Politics Two-Thirds of American Voters Support Decriminalizing All Drugs: Poll
For Black Voters Matter, the goal is greater community power
LaTosha Brown opened with a song. Speaking about voting rights one recent spring day in Selma, Alabama, the Black activist delivered the civil rights anthem “Keep Your Eyes on the Prize” in a voice showcasing her background as a jazz singer. She told her audience, through music, that the fight for equal access to the ballot box was as urgent as ever. The song drew cheers from a few dozen listeners, young and old, who had gathered before the brown-bricked African Methodist Episcopal church in a city known for its poverty as much as for its troubled racial past.For Brown, co-founder of Black Voters Matter, the song served to introduce a question.“Close your eyes,” she said.
Two-thirds of American voters now support decriminalizing all drugs, while 83 percent believe that the "war on drugs" has failed, according to a new poll.
A 66 percent majority were in favor of "eliminating criminal penalties for drug possession and reinvesting drug enforcement resources into treatment and addiction services," according to the poll released Wednesday by the Drug Policy Alliance (DPA) and the American Civil Liberties Union (ACLU). Support for decriminalization differed depending on political affiliation. While 85 percent ofand 72 percent of Independents favored decriminalization, only 40 percent of agreed.
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Politics appeared to make little difference when respondents were asked whether they believed the war on drugs was a failure, with 83 percent of Democrats, 85 percent of Independents and 82 percent of Republicans saying it had failed. Only 12 percent of all respondents believed that it had been a success. Majorities of each group were in favor of ending the so-called war, including 77 percent of Democrats, 66 percent of Independents and 51 percent of Republicans.
An 82 percent majority agreed that Presidentand should "reform the country's drug laws." When queried on specific drug policy reforms, 64 percent were in favor of ending mandatory minimum sentences for drug-related crimes, while another 61 percent supported reducing or commuting the sentences of people currently behind bars for drug crimes.
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An effort in Texas to make it more difficult to vote is the latest attempt by Republicans to complicate ballot access as former President Donald Trump continues to push baseless claims that the 2020 election was stolen from him. The legislation proposed by Texas GOP lawmakers would be among the most restrictive in the country. It would put new limits on the hours voting could take place, curtail the use of drop boxes and drive-through voting stations and restrict the ability of election officials to send applications to vote by mail to people who didn’t request one.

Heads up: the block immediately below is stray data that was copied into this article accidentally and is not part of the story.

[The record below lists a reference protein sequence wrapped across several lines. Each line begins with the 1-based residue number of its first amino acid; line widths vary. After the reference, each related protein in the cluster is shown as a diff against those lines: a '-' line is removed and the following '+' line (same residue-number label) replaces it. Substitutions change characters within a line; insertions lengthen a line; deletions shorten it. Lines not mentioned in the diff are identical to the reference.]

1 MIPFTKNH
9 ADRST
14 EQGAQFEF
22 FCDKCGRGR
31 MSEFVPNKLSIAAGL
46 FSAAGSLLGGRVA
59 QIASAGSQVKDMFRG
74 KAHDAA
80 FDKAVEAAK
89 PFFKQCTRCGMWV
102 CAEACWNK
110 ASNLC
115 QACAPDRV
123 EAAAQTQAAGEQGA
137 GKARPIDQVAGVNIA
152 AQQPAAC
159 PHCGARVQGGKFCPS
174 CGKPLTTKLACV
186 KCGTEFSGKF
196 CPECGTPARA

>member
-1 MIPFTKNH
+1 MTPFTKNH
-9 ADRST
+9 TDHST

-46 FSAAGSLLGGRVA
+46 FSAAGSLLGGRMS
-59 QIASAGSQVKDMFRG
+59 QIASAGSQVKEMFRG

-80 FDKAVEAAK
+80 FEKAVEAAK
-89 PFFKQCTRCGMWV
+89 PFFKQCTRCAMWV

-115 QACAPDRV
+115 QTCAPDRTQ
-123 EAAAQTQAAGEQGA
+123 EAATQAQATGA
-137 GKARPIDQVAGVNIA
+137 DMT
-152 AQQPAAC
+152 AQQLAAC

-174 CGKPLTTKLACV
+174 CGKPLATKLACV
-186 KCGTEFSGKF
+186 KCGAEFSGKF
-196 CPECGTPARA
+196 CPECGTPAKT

The poll was conducted by Bully Pulpit Interactive on behalf of the ACLU and DPA. It surveyed 800 registered voters online and over the phone between May 17-20. The poll was "weighted to be representative of the nation's voters" and notes that, while margins of error do not apply to "non-random samples," a "truly random sample" of 800 would result in a 3.46 percent margin of error.
The poll was released roughly 50 years after the war on drugs began, when former President Richard Nixon called for a "new, all-out offensive" while declaring drug abuse "America's public enemy number one." The ACLU and DPA, both groups that advocate in favor of decriminalization, said that the approach had been ineffective despite eating up billions of dollars in resources, while also resulting in disproportionate harm to people of color. They called on Biden to take immediate action against the "racist war."
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"The Biden administration can make headway in ending this harmful and racist war by commuting the sentences of people incarcerated in federal prison for drugs," Udi Ofer, director of the ACLU'S Justice Division, said in a statement. "Biden does not need congressional approval to act, but doing so will help reduce the problem of mass incarceration and the over-policing of Black and Brown communities in the United States."
"It is no secret the devastation the drug war has caused to our communities, and yet drug possession still remains the most arrested offense in the United States," added DPA Executive Director Kassandra Frederique. "It should come as no surprise that Americans are ready for a drastically different approach, one where drugs are no longer used as an excuse to hold us down."
Newsweek reached out to the Drug Free America Foundation, a group that advocates against decriminalization, and the White House for comment.
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